Last post on Sep 02, 2013 at 2:31 AM
You are in the Chevrolet Tracker
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Chevrolet Tracker, Suzuki Sidekick, Suzuki Grand Vitara, Suzuki Vitara, SUV
Sep 09, 2008 (2:35 pm)
I have a 2003 Chevy Tracker, 4 cyl. 4 door SUV 4x4. I just moved from the country to the city. I now take a bus to work but my wife now uses the Tracker to commute a long distance to/from her work. She hates the harsh ride, so I was wondering if there is anything that can be done to the car to soften the suspension, shocks, etc. to make it a bit more paved road friendly? Thanks
#1715 of 1845 Re: Softer ride? [weatherdon]
Sep 10, 2008 (2:08 pm)
Buy the biggest tires on the smallest rims you can get to fit. Have them install bead lockers so you can run a really low PSI and wait for your shocks to wear out. Your gas economy will totally suck, not to mention your braking will also bite, but that should soften things up a bit. It's a truck based ute, and there is no getting around that without sacrificing something else. You may have to buy her a car.
#1716 of 1845 Re: Softer ride? [poorcruzer]
Sep 10, 2008 (4:13 pm)
Follow-up question: What do I do after the shocks wear out? Or is that the suggestion, drive with worn out shocks?
#1717 of 1845 Re: Softer ride? [weatherdon]
Sep 10, 2008 (7:41 pm)
Seriously it is very difficult if not impossible to make a Tracker something it's not. It is a TRUCK, a cheap truck at that. Anything you change, be it spring rates, shock dampening, tire size and tire pressure will have a negative effect on some other facet of the vehicle. If you lower the spring rate you will have a softer ride but will destroy your handling and stability.The Tracker is tippy as it is in the turns, a rough road would make you throw up from bouncing around. It would also destroy your shocks sooner. You might try buying those gel filled seat things that absorb vibration and harshness,that could help. If not, you still may have to buy her a car. Sorry for being facetious in my previous posting.
#1718 of 1845 Engine Idle/Transmission Issues??
Sep 10, 2008 (10:30 pm)
My question is thus..The normal tachometer reading while driving a 2.0L 4spd auto 2dr tracker 55-65mph should be 2500-3000RPM is that correct? I ask because the other day, I was driving to work between those speeds and the tachometer was giving me a reading of 3500-4000RPMs..I thought this was weird..while driving it felt as if the Transmission didn't want to shift into 4th gear..However, this evening it seemed fine as I was going around 60mph and the tach was at 2800RPM's..Has anyone had any issues such as this? The vehicle has almost 146K. I would just like to know if its safe to say that the transmission is going or not..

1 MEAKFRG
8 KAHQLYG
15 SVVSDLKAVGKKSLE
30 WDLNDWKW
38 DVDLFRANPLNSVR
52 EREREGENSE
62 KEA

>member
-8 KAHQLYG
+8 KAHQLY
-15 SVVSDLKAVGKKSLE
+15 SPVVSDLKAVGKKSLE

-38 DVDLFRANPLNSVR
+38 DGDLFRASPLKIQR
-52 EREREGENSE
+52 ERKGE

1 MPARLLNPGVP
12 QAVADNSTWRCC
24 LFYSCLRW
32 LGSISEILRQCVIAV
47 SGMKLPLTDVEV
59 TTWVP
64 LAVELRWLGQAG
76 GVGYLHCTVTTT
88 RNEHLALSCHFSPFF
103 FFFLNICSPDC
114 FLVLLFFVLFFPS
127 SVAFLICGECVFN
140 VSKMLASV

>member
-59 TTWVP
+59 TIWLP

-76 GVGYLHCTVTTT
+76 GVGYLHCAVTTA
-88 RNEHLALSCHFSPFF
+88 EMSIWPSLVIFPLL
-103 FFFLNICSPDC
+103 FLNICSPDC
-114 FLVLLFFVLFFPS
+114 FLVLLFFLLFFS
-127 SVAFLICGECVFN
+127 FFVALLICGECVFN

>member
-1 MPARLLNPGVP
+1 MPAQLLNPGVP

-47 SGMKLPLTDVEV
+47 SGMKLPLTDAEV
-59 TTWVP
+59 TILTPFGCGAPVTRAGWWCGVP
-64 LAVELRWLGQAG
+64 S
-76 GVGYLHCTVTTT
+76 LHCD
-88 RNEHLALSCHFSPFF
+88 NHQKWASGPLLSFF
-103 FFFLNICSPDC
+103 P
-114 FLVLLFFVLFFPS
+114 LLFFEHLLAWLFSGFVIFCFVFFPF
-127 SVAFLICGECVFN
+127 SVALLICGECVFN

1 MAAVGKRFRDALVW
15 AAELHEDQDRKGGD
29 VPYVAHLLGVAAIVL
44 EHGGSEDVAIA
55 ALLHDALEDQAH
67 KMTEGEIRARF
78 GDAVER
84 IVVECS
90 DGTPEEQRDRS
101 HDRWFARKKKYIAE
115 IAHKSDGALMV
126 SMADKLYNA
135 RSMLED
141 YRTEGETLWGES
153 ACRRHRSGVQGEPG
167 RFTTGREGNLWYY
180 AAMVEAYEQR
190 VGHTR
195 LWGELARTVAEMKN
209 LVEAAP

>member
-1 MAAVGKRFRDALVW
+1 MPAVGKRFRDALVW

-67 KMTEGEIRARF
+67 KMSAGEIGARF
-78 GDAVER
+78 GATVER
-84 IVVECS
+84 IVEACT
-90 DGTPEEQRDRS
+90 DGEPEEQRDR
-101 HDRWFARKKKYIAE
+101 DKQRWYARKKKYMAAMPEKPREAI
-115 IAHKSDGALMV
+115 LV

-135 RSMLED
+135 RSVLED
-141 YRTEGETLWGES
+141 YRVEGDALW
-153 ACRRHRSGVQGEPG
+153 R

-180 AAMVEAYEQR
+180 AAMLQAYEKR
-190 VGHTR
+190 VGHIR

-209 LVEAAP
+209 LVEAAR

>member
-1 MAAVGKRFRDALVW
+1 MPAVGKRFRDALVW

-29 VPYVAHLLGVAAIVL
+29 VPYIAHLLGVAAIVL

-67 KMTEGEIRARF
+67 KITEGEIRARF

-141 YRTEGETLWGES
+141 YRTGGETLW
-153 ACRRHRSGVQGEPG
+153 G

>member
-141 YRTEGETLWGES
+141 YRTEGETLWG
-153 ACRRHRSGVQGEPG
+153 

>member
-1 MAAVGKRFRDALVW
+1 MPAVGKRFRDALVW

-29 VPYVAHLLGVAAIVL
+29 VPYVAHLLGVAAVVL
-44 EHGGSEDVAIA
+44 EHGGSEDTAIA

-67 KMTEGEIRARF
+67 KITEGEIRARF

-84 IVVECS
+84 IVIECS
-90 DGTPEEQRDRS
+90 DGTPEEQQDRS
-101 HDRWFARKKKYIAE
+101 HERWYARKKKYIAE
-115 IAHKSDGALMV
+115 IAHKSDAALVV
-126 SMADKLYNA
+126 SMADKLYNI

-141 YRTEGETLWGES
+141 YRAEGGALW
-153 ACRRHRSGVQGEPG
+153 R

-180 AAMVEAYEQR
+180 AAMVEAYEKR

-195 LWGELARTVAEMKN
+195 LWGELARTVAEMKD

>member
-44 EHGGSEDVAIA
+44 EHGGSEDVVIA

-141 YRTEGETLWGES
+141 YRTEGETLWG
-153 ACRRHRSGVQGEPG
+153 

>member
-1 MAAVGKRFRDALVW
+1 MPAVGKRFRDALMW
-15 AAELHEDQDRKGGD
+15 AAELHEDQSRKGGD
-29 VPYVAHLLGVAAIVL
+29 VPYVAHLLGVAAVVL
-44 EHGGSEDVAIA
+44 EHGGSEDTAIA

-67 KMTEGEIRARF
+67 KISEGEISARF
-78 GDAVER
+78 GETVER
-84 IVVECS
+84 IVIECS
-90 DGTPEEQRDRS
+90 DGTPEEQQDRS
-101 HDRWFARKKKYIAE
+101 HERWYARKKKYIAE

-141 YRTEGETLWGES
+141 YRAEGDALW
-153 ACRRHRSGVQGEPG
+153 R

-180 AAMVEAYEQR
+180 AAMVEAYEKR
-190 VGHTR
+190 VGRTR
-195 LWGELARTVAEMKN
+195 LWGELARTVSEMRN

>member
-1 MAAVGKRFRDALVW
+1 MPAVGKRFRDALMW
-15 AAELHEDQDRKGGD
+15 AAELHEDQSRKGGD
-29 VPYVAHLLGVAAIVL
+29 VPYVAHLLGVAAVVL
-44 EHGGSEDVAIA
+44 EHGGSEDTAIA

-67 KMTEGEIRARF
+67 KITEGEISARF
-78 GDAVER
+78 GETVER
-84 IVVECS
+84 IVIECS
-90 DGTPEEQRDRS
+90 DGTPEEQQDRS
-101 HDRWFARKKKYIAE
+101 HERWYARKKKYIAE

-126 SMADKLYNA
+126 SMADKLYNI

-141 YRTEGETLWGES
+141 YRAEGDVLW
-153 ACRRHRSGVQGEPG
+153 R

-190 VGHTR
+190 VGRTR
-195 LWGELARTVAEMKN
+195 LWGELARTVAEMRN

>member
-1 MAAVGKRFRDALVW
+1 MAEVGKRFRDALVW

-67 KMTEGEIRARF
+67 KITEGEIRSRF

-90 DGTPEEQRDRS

#1719 of 1845 2000 chevy tracker ecm
Sep 22, 2008 (6:48 am)
Hey everybody...kinda new to this forum stuff but i'm in a bind and was wondering if anyone out there could help ppoint me in the right direction...Believe it or not my 2000 chevy tracker got hit by lightening in a roundabout way... among the interesting damage that happened, the back-up partition of my ecm got fried...I have been searching for a used ecm that matches my numbers but apparently a 2000 chevy tracker with a 2.0 liter, auto and a/c is not easy to find...anyone know where i could start looking for a replacement ecm? I'm pretty mechanically inclined but doesn't do much good when I can't find the right part...thanks!
Sep 22, 2008 (2:06 pm)
Thanks for the replies about my "softer ride" question. Looks like I'll live with the ride as-is which, all things considered, isn't really all that bad. Right now I wanted to ask about driving in snow. Again, I have an '03 Tracker, 4 cyl. 4 door, 4x4.The previous owner who I just bought it from said that when driving in snow while the 4-wheel is engaged it helps to add some weight to the back (sandbags or whatever) to enhance traction. Does this really help?
#1722 of 1845 Re: 2000 chevy tracker ecm [zrandolph]
Sep 22, 2008 (3:30 pm)
Try Advance Auto, Auto Zone or www.rockauto.com.
#1723 of 1845 Re: Driving in snow [weatherdon]
Sep 24, 2008 (4:53 pm)
Yup, it's me again, although I am in a much better mood today. As an owner of a 03 LT 4x4 living in South Western Ontario I have had some experience in winter driving. It is my humble opinion that the biggest factor in limiting the number of adrenaline spiking incidents, are a good set of WINTER tires not A/S, and good defensive driving skills. Slow down before the drifts and then accelerate slowly through them. Slow down period. As for extra weight in the back of a Tracker, I feel the cons out weigh the pros.
PROS- A little more traction? The Tracker already has a heavy solid rear axle.
CONS- Extra fuel to drag that weight around.
Cuts down on your luggage space, which in a Tracker is at a
If you do go out of control and spin, all that weight is now extra mass
behind the rear wheels which will increase the inertia of the vehicle in the
spin. It will make it more difficult to recover from the spin.
Your insurance company doesn't like extra weight (sand or salt) and
possibly will not cover your loss if it determines the weight was a
contributing factor in the crash.
A good set of winter tires and driving your 4x4 like it was in 4x2 in the nasty stuff will save your sphincter gland.